Committee member John E. Dowling, Cabot professor of the natural sciences, who declined to comment for this story, said in June that he supported the idea. “People aren’t happy with everything going on,” Dowling told The Crimson. “We’ve all been feeling we’d like to see Harvard exert leadership.”
According to committee member Steven C. Wofsy, Rotch professor of atmospheric and environmental science, there “wasn’t much dissension” on the committee about going ahead. “As far as I know, that honoring procedure is out the window for next year,” he said in June. Wofsy referred comment to McGrath Lewis for this story.
Despite the widely voiced qualms about early decision, Harvard took a beating in the media after the story broke. A College Board official called the idea “appalling” in the Boston Globe, and Penn’s dean of admissions told The New York Times he hoped Harvard would “see its way” to maintaining the status quo. Ironically, the same people that criticized early decision earlier took aim at Harvard for threatening the early decision system.
Despite Levin’s comments about early decision, Yale sent a stern message that having its admissions office undercut was not part of its vision of working toward a new early admissions system. “It is important to reach respectful consensus rather than take unilateral action,” said Richard Shaw, Yale’s dean of admissions.
Harvard’s administrators were livid at the coverage, especially since the first Boston Globe story on June 8 erroneously stated that Harvard had already decided to go ahead with the policy. Numerous professors and administrators said that the “apoplectic” reaction of other schools when the story came out limited Harvard’s options.
A former Faculty of Arts and Sciences official said he would have “hit the roof” had the controversy taken place while he was involved in the administration. “I would have encouraged retreat. We were getting bad press.”
The next month, Harvard issued an early action fact sheet stating that students accepted under early decision “must withdraw all other applications.” While the document did not explicitly warn that Harvard would rescind the admission of students who tried to break commitments, Fitzsimmons makes it clear that Harvard intends to do so.
“I think the controversy of the summer made people focus on the ‘must withdraw,’” he says. “We have rescinded our admissions in the past, and we will do so in the future.”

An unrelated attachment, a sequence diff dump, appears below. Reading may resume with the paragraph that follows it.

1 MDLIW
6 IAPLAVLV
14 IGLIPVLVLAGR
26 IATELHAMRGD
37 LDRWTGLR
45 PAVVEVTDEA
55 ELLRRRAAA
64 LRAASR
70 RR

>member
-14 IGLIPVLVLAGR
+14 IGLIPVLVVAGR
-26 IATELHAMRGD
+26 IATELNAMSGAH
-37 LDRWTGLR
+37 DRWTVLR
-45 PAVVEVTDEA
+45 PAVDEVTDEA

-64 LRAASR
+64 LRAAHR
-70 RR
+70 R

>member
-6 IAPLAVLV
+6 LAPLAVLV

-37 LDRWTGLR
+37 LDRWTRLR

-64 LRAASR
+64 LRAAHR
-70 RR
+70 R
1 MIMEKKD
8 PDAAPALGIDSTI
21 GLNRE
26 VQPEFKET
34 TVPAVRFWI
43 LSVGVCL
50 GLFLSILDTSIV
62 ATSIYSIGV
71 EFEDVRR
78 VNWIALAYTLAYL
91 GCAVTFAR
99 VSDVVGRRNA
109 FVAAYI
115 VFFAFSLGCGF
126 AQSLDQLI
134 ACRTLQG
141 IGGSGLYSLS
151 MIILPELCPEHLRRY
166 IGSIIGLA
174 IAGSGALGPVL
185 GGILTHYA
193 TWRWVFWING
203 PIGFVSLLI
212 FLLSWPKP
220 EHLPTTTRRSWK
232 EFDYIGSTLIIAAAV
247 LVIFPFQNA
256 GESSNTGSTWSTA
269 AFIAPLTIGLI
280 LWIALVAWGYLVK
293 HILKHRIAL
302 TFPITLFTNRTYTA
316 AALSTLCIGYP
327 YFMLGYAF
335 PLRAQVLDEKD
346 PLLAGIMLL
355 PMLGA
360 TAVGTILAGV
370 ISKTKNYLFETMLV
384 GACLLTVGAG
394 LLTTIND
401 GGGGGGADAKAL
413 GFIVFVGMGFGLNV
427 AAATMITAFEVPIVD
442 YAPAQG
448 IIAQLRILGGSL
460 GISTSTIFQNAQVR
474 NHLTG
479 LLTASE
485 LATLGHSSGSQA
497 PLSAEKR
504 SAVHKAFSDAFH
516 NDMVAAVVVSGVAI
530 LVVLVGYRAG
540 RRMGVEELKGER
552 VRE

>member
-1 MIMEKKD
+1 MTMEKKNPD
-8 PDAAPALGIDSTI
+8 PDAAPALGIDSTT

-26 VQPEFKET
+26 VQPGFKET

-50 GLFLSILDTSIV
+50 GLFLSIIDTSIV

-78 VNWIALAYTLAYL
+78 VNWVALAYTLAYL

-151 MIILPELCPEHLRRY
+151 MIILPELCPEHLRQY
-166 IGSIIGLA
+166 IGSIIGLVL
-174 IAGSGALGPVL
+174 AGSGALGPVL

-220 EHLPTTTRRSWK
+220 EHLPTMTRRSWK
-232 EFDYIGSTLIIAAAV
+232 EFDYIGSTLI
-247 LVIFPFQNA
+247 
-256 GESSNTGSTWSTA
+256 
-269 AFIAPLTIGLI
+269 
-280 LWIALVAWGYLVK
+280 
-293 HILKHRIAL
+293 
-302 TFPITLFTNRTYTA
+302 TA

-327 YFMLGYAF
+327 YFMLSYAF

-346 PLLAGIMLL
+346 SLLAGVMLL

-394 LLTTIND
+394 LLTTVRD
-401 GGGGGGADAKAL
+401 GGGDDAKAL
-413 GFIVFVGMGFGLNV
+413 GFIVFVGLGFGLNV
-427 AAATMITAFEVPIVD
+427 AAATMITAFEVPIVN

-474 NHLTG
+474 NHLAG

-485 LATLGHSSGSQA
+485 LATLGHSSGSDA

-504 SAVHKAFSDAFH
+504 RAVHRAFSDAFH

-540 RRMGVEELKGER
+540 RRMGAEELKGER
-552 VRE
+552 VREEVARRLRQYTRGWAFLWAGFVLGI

It seemed like a flip-flop, but administrators insist that the idea never got past the discussion phase. “The implication [in the media] was that there was some substantial lean, which was not accurate,” said University President Lawrence H. Summers. “It was a new question that presented itself that hadn’t been addressed before.” McGrath Lewis went even further, saying, “There wasn’t a lot of support for allowing people to lie [to their early decision school] to gain an advantage.” (why is this in past tense?)
Once the fact sheet was released, the issue was laid to rest in the press. But in fact, most of the questions raised by the potential Harvard situation remain alive and are likely to be tested in the first year of the new NACAC system.
Harvard has decided it doesn’t want students who break commitments. But keeping them out may not be as easy as just saying no.
If a student applies early decision to Yale and early action to Harvard and is accepted by both, she could try to choose Harvard and send in her check. When Yale realizes she is not planning to attend—either by notification or because it never gets a deposit—Yale contacts her high school’s guidance counselor, who informs them that she is headed for Cambridge. Yale then contacts Harvard to inform Harvard about the early decision commitment.
Theoretically, according to Fitzsimmons, Harvard would rescind her admission. She would likely be unwelcome at Yale as well, and her case would send a strong message about the seriousness of the early decision pact.